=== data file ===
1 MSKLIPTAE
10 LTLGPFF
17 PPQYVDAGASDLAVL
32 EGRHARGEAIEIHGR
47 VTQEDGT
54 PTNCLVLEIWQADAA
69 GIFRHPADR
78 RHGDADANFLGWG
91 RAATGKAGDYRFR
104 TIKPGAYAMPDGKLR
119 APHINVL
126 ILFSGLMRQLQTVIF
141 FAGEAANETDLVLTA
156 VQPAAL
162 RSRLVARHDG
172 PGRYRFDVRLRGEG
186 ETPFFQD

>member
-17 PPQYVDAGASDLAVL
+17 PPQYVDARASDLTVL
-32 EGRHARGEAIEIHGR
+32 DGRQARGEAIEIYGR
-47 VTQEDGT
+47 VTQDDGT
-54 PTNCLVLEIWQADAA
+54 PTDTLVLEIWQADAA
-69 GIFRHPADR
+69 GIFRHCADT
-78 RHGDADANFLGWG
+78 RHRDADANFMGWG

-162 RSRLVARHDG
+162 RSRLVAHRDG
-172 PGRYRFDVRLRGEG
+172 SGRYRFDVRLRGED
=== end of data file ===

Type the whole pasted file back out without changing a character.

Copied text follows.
1 MSKLIPTAE
10 LTLGPFF
17 PPQYVDAGASDLAVL
32 EGRHARGEAIEIHGR
47 VTQEDGT
54 PTNCLVLEIWQADAA
69 GIFRHPADR
78 RHGDADANFLGWG
91 RAATGKAGDYRFR
104 TIKPGAYAMPDGKLR
119 APHINVL
126 ILFSGLMRQLQTVIF
141 FAGEAANETDLVLTA
156 VQPAAL
162 RSRLVARHDG
172 PGRYRFDVRLRGEG
186 ETPFFQD

>member
-17 PPQYVDAGASDLAVL
+17 PPQYVDARASDLTVL
-32 EGRHARGEAIEIHGR
+32 DGRQARGEAIEIYGR
-47 VTQEDGT
+47 VTQDDGT
-54 PTNCLVLEIWQADAA
+54 PTDTLVLEIWQADAA
-69 GIFRHPADR
+69 GIFRHCADT
-78 RHGDADANFLGWG
+78 RHRDADANFMGWG

-162 RSRLVARHDG
+162 RSRLVAHRDG
-172 PGRYRFDVRLRGEG
+172 SGRYRFDVRLRGED